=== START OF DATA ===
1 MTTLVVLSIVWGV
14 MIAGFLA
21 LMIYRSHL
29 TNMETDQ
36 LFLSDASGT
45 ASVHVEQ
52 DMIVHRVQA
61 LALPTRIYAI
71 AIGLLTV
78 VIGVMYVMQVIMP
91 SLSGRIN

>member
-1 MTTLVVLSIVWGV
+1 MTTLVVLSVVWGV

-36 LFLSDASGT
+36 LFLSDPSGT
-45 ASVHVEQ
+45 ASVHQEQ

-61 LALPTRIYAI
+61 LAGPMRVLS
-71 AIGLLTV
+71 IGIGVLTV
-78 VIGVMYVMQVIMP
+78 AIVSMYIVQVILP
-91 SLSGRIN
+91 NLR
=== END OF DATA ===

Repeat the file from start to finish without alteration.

1 MTTLVVLSIVWGV
14 MIAGFLA
21 LMIYRSHL
29 TNMETDQ
36 LFLSDASGT
45 ASVHVEQ
52 DMIVHRVQA
61 LALPTRIYAI
71 AIGLLTV
78 VIGVMYVMQVIMP
91 SLSGRIN

>member
-1 MTTLVVLSIVWGV
+1 MTTLVVLSVVWGV

-36 LFLSDASGT
+36 LFLSDPSGT
-45 ASVHVEQ
+45 ASVHQEQ

-61 LALPTRIYAI
+61 LAGPMRVLS
-71 AIGLLTV
+71 IGIGVLTV
-78 VIGVMYVMQVIMP
+78 AIVSMYIVQVILP
-91 SLSGRIN
+91 NLR